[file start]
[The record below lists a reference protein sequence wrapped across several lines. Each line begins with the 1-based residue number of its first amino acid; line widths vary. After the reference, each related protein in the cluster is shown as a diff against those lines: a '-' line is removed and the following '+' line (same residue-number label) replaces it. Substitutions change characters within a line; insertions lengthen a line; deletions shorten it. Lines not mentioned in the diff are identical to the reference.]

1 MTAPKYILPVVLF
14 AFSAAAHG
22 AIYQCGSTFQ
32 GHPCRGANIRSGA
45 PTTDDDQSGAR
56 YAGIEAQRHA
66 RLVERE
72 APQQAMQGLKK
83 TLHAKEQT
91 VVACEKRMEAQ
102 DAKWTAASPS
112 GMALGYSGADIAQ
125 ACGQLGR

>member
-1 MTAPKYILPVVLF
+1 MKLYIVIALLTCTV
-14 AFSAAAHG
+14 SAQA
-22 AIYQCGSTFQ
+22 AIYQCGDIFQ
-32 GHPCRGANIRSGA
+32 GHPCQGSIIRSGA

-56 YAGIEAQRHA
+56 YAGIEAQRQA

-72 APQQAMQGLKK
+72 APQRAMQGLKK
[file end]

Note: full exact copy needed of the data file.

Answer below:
[The record below lists a reference protein sequence wrapped across several lines. Each line begins with the 1-based residue number of its first amino acid; line widths vary. After the reference, each related protein in the cluster is shown as a diff against those lines: a '-' line is removed and the following '+' line (same residue-number label) replaces it. Substitutions change characters within a line; insertions lengthen a line; deletions shorten it. Lines not mentioned in the diff are identical to the reference.]

1 MTAPKYILPVVLF
14 AFSAAAHG
22 AIYQCGSTFQ
32 GHPCRGANIRSGA
45 PTTDDDQSGAR
56 YAGIEAQRHA
66 RLVERE
72 APQQAMQGLKK
83 TLHAKEQT
91 VVACEKRMEAQ
102 DAKWTAASPS
112 GMALGYSGADIAQ
125 ACGQLGR

>member
-1 MTAPKYILPVVLF
+1 MKLYIVIALLTCTV
-14 AFSAAAHG
+14 SAQA
-22 AIYQCGSTFQ
+22 AIYQCGDIFQ
-32 GHPCRGANIRSGA
+32 GHPCQGSIIRSGA

-56 YAGIEAQRHA
+56 YAGIEAQRQA

-72 APQQAMQGLKK
+72 APQRAMQGLKK